The eve of Thanksgiving is my all time favorite day to grocery shop. It is clear that the holidays have begun as you wait for a parking spot and manage the busy aisles and check-out lines. Yes, there are moments of pure madness – but what a wonderful madness it is. I miss that day back home.

And today is our day of giving Thanks for all that this amazing life has offered us. We are thankful for our family and friends both near and far, for the opportunity to be coming home very soon for a holiday visit, for our health and wellbeing, for the breath we receive every moment, for our connection to Spirit and Goddess that is alive inside of us and all around us, for all the living creatures on this planet, and for this life given to us to behold, cherish, and enjoy. On this day we remember to say, Thank You.

As I am far from home, feeling a bit homesick on this special day, I remember the special foods we prepare create a ceremony. Our day of feasting is postponed a couple of weeks until we return to Minnesota, but we are remembering and giving many thanks on this day.

I remember my first attempt at preparing the Thanksgiving Dinner in 2007 while living in Santa Fe, New Mexico. We returned home to Minnesota only for Christmas, so we would be spending Thanksgiving with friends in Santa Fe. Seven of us gathered on that day, all contributing to the Holiday Table. In the role of host, I made the turkey. After much research I determined to try the water and salt brine method of preparing the turkey wherein you mix gallons of water with the salt and herb mixture and pour into a large turkey bag with the turkey and refrigerate for a couple of days. I vividly remember while pouring in the final drops of water into the bag, wondering how on earth I was going to drain out all of this water without flooding our kitchen floor. It must have been intuition.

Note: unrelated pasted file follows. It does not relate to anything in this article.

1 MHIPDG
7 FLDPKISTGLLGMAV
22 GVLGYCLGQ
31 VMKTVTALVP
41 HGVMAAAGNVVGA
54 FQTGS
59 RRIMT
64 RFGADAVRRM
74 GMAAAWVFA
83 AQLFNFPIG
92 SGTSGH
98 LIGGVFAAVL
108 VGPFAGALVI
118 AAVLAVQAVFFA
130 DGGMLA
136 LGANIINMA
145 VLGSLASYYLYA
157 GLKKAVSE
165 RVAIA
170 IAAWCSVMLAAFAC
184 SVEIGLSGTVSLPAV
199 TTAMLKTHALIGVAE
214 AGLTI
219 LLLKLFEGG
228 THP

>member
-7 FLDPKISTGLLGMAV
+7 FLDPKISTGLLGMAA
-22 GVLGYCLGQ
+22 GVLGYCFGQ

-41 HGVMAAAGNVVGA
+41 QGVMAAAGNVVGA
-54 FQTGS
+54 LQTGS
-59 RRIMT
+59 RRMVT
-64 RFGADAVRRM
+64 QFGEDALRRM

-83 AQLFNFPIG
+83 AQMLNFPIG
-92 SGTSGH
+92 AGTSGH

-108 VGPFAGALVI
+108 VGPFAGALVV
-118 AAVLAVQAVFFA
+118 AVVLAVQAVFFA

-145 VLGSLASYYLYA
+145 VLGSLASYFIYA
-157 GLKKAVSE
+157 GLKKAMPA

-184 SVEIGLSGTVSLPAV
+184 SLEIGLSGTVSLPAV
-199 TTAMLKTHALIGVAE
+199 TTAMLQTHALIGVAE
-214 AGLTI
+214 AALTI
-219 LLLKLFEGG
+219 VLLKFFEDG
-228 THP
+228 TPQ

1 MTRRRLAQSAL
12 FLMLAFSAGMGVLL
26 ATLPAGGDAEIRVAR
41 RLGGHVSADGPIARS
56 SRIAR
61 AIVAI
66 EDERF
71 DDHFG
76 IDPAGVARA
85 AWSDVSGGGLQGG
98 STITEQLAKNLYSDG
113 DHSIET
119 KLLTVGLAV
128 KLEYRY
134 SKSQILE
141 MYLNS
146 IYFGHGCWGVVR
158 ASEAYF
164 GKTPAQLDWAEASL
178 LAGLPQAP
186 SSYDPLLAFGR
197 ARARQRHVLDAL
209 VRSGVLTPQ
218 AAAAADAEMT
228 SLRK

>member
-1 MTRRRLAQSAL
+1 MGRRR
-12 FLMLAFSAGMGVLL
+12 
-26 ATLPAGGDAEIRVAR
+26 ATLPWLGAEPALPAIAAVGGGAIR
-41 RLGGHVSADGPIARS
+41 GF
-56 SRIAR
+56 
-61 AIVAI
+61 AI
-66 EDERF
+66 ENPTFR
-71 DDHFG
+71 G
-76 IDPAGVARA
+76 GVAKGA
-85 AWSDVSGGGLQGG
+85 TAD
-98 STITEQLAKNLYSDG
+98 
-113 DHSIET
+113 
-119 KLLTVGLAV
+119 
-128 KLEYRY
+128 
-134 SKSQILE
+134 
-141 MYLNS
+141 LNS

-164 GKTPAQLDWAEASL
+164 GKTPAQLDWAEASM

On that Thanksgiving morning I woke at 5am to get all of the preparations for the meal started. The first job on the list was getting that 16 pound turkey out of that bag of salty, briny water. I started to open the bag while it was still on the counter, not in the sink and the inevitable happened.

The next thing I remember I am shrieking and standing in raw turkey brining water and a bewildered Gabe shouting from the bedroom, “What happened?!” He jumped out of bed at the sound of a tidal wave hitting our kitchen. Yes, it is true, salt water everywhere. In all of the kitchen drawers and cupboards and the kitchen floor. So with all of the jobs I had on my to-do list that morning, cleaning every nook and cranny in my kitchen was suddenly at the top! It was a good thing I woke up at 5am. Together, Gabe and I cleaned up the mess, including every single utensil, pot and pan. It required great mental strength to not have a total and complete melt down. But you know what, to this day, that was the best turkey I have ever made. And now, I do a much easier, dry brining method for my turkey.

May your day be blessed with family, friends, and joyous feasting.